Driving Hastings forward 01424 205481

Hastings Borough Council is looking for expressions of interest for an operator to develop and manage Hastings Castle.

Cllr Kim Forward, deputy leader of Hastings Borough Council, and lead member for tourism explained :- “Hastings Castle is one of the only direct links we have with the Norman invasion. It was the first Norman castle to be built in England, and is featured on the Bayeux Tapestry.

“But it does need more investment to provide an even better visitor experience there. Unfortunately our Heritage Lottery Fund bids to improve the castle weren’t successful, and we don’t have the resources ourselves to invest in it.

“So we are inviting expressions of interest from prospective operators a longer lease on the castle, the terms of which would include significant investment to improve access to the castle, and the visitor experience there. We are working with experts ‘GVA’ who will help us manage the process, and make the castle the ‘must see’ visitor attraction it deserves to be.”

Rye Station is holding a small yet nostalgic exhibition of train and station memorabilia from the 20th February until 2nd April 2017

Local resident Stuart Searle has loaned the exhibits to provoke memories for travellers along the Marshlink line.

Kevin Barry, the Community Rail Development Officer for the Marshlink line said :- “ Stuart has been collecting train and station memorabilia for many years, he used to be work along the Marshlink line and is very knowledgeable of its history. The hardest part of organizing this exhibition was not what to put on display but what to leave out! With much more available it means we can hold these exhibitions on a regular basis.”

Kevin Boorman, the chair of the Marshlink community rail partnership, added :- “Rye is a lovely, traditional station, and Stuart’s memorabilia is just perfect here, and very nostalgic. We’re very grateful to Stuart for lending us some of his collection, and to Kevin Barry for the work he has done to put this fantastic exhibition on.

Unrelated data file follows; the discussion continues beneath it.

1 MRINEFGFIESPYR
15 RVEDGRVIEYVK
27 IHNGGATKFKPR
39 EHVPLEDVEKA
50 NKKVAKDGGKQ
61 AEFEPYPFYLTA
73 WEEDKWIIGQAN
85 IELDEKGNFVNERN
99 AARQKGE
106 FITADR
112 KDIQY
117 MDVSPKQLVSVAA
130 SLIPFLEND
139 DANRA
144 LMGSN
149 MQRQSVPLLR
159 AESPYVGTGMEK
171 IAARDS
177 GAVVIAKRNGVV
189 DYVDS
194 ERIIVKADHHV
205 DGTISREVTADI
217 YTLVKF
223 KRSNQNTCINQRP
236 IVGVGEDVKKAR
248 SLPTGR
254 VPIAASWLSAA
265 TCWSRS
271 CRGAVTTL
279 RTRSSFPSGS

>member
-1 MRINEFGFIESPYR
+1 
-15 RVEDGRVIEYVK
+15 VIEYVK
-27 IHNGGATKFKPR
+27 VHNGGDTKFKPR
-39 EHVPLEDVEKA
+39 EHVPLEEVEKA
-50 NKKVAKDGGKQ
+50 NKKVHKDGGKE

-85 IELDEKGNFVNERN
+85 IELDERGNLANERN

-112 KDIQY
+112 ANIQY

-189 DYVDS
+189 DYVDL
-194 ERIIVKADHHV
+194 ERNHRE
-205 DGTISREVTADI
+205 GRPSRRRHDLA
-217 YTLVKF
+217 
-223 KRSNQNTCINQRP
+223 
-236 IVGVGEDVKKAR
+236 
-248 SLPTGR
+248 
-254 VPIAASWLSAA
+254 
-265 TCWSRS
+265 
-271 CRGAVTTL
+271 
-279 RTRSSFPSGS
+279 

“At 1200 on Monday 20th February, the Mayor of Rye will officially open the display and we are hoping Stuart will be able to attend, and talk about his collection.”


The little Hastings Lifeboat that carved her way into the history books in 1940 is still making a splash!

Originally named The Cyril and Lilian Bishop Lifeboat, she first arrived in Hastings, April 1931. State-of-the-art, she was the first with an engine and radio communication!

In 1940 she was sent with the other hundreds of little ships to Dunkirk. Back and forth she went, constantly under fire, saving an average of 850 British and French soldiers per day!

A group of about 5 soldiers, almost giving up from exhaustion having swum out to sea from the hell-fire of the Dunkirk beach, thought they were hallucinating when she came out of the mist and smoke like a ghost and picked them up. On arrival on British soil they named her The Ghost of Dunkirk.The Ghost of Dunkirk

She dissapeared into obscurity until 2015 when Hastings born Dee Day White who’s many relatives had served on her, received a call she was in France! He, and his friend Tush Hamilton got her back to her home in Hastings.

She now needs love and attention to restore back to her former glory….and of course a few thousand pounds.

Mike Raxworthy, a local musician and designer decided to help raise some cash, loved the story, so had a song written about her. Having got the song recorded, he thought he’d make a film about her with the song as a sound track, and subsequently put a concert around that film.

He pulled together a group of guys to help out, local band Jiggery Pokery and film maker Shaun Taberer, and local events guy Gary Fellows.

Over the past two months they’ve been filming, editing, booking bands and shanty choirs to join them – the result, a wonderful tribute to a famous old Hastings Lifeboat and the brave guys that served on her.

They will be showing the film and presenting The RX Shanty Men, acapella band Now and Then, 30 strong choir Harmony One, Jiggery Pokery and award-winning folk-rock shanty band The Salts,

all giving their time and talent ‘to help that old tub, dubbed the Ghost of Dunkirk’.

The concert is at St Mary in the Castle, Hastings Seafront on Friday 20th January at 7pm.

Tickets in advance are £8.50 at The Hastings Tourist Information Office or £10 on the door.

For further information or a clip of the short film please contact: Mike Raxworthy: 07770 878616

or email: mike@intergrafix.co.uk